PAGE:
So, when you compare Amazon to Barnes and Noble or Borders (just on book selling), how are they fundamentally different?
All three sell online and, while Amazon is still the best, the other two have reasonably easy interfaces for selling books. What is left? Physical stores. B&N and Borders have the liability and asset of a physical retail presence in many communities across the country. However, they fail horribly to the leverage the two together to improve overall sales.
If you are looking for a physical retail store, it is likely because you want to buy a book right away. If you are willing to wait a few days, you can just order online. But if you want it right now, say before you catch a flight that afternoon, you want to know if the store near you is carrying the title before making the trek out there. Making retail inventory available for search by store seems like a no-brainer. It relieves floor staff from having to answer as many phone calls and enables customers to find out if they can buy more immediately.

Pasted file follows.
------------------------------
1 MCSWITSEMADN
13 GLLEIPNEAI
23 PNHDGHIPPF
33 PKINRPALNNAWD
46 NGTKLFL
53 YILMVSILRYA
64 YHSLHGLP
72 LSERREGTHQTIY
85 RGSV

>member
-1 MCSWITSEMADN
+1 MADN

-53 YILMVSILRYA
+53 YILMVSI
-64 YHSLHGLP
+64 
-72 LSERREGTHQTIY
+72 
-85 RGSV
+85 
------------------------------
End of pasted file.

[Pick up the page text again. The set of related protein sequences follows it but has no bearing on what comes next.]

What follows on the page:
However, Borders buries this feature several levels down in their site and B&N doesn’t even offer it. What a wasted opportunity.
The ideal interface, I think, would be to set a cookie for the user’s zip code at some point and then offer local retail inventory results along with online inventory.
Gee, that sounds simple. Why don’t they do it? My guess would be that their performance measures don’t reward cross-selling between physical and online operations.